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04.03.2019 | Original Article – Cancer Research | Ausgabe 5/2019

Journal of Cancer Research and Clinical Oncology 5/2019

Disparity in age at lung cancer diagnosis between current and former smokers

Zeitschrift:
Journal of Cancer Research and Clinical Oncology > Ausgabe 5/2019
Autoren:
Barbara G. Campling, Zhong Ye, Yinzhi Lai, Ling Li, Voichita Bar-Ad, Maria Werner-Wasik, Bo Lu, Scott W. Cowan, Nathaniel R. Evans, Inna Chervoneva, Chun Wang
Wichtige Hinweise

Electronic supplementary material

The online version of this article (https://​doi.​org/​10.​1007/​s00432-019-02875-6) contains supplementary material, which is available to authorized users.

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Abstract

Purpose

In a previous study of smoking cessation in veterans with lung cancer, we noted as an incidental finding that current smokers were much younger than former smokers at diagnosis. To confirm and extend this observation, we analyzed the association of smoking status with age at diagnosis and survival of lung cancer patients.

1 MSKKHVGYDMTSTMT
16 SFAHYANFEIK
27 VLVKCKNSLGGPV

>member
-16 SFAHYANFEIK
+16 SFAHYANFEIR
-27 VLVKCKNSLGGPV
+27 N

Methods

The Jefferson Cancer Registry collects information on all cancer patients registered at this hospital. Information on smoking status has been recorded since 1995. We determined age at diagnosis and survival of current and former smokers with lung cancer.

Results

5111 lung cancer cases were identified in the registry from 1995 to 2011 inclusive. Smoking status was recorded in 4687 cases (91.7%). Of these, 1859 (39.7%) were current, 2423 (51.7%) were former, and 405 (8.6%) were never smokers. There was a 6-year difference in median age at lung cancer diagnosis between the current (63 years) and former smokers (69 years) (P < 0.0001). The median survival was 12.1 months for current versus 14.5 months for former smokers (P < 0.0001).

Conclusions

These results confirm and extend our observation that among patients diagnosed with lung cancer, current smokers are younger than former smokers. The possible explanations include higher competing causes of death and increased risk of lung cancer among current smokers as well as increasing proportions of former smokers in older populations. Ongoing exposure to tobacco carcinogens may accelerate the development of lung cancer in continuing smokers. This provides more incentive for smokers to quit at the earliest age possible.

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